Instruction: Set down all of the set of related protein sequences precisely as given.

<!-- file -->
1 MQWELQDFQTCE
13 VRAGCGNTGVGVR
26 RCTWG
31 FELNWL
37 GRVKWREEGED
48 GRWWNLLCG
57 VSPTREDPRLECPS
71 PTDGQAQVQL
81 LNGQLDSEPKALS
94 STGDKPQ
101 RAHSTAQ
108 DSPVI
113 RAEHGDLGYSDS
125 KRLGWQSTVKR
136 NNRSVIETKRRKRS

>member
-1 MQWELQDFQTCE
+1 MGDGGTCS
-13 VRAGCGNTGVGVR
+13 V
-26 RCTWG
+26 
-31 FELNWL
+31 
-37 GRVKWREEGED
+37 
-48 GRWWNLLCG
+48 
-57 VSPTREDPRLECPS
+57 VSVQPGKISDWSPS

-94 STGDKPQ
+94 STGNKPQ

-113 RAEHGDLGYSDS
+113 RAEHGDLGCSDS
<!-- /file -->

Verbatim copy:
1 MQWELQDFQTCE
13 VRAGCGNTGVGVR
26 RCTWG
31 FELNWL
37 GRVKWREEGED
48 GRWWNLLCG
57 VSPTREDPRLECPS
71 PTDGQAQVQL
81 LNGQLDSEPKALS
94 STGDKPQ
101 RAHSTAQ
108 DSPVI
113 RAEHGDLGYSDS
125 KRLGWQSTVKR
136 NNRSVIETKRRKRS

>member
-1 MQWELQDFQTCE
+1 MGDGGTCS
-13 VRAGCGNTGVGVR
+13 V
-26 RCTWG
+26 
-31 FELNWL
+31 
-37 GRVKWREEGED
+37 
-48 GRWWNLLCG
+48 
-57 VSPTREDPRLECPS
+57 VSVQPGKISDWSPS

-94 STGDKPQ
+94 STGNKPQ

-113 RAEHGDLGYSDS
+113 RAEHGDLGCSDS